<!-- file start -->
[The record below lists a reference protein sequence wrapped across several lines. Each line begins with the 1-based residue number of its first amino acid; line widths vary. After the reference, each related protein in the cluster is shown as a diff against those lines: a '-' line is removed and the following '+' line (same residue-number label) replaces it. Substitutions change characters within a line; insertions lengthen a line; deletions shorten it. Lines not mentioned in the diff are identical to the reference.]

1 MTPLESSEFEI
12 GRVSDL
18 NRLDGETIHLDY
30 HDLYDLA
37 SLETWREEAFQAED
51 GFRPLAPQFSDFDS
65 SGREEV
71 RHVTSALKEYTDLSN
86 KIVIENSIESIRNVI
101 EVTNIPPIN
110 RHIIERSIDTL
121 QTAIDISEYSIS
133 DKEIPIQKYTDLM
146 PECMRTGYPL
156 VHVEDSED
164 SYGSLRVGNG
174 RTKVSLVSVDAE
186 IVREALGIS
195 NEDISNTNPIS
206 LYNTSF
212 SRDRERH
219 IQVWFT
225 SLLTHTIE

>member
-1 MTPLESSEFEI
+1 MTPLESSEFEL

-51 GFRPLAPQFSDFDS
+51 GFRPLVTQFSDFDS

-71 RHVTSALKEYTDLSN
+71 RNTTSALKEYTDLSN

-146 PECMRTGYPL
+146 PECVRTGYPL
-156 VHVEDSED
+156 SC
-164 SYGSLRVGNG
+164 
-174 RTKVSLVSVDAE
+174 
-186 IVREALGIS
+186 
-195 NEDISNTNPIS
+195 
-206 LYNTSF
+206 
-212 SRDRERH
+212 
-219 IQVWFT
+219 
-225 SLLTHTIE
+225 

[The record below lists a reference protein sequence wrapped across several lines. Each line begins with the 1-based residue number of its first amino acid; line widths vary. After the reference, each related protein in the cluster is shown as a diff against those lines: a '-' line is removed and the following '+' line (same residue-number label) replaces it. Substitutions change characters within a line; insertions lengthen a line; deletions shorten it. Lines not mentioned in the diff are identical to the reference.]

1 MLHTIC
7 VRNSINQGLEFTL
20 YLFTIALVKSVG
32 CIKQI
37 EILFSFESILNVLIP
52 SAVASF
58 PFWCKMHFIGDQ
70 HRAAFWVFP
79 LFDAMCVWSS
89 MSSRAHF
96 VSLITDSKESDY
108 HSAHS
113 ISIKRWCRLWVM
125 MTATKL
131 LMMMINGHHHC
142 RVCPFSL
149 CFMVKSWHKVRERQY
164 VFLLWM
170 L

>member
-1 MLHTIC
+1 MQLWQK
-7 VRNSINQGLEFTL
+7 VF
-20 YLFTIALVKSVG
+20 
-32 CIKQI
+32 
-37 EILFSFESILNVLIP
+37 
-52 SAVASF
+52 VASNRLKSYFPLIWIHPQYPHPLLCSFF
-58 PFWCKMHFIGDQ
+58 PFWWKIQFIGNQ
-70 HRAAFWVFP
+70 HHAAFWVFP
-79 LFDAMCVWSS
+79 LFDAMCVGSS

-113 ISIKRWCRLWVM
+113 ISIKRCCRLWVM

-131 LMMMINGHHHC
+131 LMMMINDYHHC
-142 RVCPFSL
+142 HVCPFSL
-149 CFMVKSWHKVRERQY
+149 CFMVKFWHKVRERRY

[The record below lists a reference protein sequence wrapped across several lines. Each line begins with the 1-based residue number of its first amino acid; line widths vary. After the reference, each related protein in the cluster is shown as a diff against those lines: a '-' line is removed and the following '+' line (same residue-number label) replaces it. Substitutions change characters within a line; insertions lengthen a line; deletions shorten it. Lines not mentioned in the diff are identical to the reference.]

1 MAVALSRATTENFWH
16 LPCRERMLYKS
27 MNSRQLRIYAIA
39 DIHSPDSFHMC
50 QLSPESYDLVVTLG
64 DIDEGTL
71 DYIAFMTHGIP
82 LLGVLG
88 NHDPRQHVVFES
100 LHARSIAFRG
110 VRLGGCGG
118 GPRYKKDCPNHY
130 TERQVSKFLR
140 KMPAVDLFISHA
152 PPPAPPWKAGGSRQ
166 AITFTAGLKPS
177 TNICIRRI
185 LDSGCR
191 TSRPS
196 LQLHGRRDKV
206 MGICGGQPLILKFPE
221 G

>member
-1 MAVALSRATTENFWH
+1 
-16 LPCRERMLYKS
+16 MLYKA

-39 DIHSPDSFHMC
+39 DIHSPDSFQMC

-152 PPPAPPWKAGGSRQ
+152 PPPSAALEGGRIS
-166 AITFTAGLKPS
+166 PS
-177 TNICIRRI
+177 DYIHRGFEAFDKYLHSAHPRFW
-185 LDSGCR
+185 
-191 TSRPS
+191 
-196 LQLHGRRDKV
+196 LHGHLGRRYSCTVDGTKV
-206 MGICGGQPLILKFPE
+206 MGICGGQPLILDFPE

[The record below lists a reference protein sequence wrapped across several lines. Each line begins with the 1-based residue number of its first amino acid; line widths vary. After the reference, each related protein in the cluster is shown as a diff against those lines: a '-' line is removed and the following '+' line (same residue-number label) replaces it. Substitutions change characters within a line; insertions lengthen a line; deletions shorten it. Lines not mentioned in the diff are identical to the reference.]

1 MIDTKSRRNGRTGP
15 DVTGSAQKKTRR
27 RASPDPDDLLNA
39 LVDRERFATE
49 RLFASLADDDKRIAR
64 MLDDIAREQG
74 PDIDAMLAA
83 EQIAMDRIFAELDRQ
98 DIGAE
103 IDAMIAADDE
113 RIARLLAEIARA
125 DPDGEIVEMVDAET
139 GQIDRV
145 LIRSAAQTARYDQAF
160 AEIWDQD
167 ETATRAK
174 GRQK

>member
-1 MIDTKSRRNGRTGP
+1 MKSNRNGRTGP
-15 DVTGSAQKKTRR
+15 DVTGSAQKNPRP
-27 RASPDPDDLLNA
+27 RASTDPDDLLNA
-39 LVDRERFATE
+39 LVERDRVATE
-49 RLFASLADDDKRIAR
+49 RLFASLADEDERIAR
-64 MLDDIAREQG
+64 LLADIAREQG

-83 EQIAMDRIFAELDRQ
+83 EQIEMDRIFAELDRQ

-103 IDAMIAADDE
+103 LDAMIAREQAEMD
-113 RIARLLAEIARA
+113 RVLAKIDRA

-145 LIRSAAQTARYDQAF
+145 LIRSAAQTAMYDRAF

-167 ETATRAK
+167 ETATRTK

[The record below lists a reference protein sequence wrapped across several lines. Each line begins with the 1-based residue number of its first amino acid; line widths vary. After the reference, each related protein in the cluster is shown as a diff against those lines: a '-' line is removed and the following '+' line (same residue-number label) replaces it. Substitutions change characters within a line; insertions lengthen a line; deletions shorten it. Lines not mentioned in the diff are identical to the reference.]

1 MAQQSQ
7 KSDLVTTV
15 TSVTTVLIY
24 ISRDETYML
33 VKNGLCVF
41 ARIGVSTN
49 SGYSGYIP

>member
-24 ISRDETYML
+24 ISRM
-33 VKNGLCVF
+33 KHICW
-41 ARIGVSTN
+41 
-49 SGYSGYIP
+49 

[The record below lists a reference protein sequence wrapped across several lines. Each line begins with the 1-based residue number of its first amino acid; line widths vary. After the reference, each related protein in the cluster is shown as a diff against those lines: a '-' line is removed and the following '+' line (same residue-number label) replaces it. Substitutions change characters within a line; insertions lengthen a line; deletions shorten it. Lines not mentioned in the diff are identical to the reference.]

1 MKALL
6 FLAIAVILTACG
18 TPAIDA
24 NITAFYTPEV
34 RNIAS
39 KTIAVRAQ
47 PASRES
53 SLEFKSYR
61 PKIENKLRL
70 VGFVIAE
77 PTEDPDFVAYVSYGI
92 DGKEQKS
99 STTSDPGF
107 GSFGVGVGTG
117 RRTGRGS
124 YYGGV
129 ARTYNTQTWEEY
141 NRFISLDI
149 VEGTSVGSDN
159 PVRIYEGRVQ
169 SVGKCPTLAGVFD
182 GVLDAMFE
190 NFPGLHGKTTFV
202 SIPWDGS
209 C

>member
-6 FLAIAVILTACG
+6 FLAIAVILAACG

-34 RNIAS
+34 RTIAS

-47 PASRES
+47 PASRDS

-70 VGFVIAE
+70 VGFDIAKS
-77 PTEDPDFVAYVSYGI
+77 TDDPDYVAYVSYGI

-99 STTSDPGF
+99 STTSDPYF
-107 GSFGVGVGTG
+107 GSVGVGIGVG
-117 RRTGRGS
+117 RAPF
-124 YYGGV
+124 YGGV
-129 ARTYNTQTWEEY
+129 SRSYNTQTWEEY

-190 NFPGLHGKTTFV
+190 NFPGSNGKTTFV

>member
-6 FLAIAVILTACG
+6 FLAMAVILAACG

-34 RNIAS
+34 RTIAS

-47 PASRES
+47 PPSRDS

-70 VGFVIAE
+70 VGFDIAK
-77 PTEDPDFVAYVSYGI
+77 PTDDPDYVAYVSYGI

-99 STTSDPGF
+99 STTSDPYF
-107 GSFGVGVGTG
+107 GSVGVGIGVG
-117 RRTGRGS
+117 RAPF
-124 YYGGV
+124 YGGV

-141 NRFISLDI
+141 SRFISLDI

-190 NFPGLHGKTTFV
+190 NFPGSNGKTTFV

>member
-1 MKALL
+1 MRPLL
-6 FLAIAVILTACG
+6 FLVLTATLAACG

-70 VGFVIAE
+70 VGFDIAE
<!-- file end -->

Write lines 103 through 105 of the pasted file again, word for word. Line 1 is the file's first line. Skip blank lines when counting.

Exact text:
39 DIHSPDSFHMC
50 QLSPESYDLVVTLG
64 DIDEGTL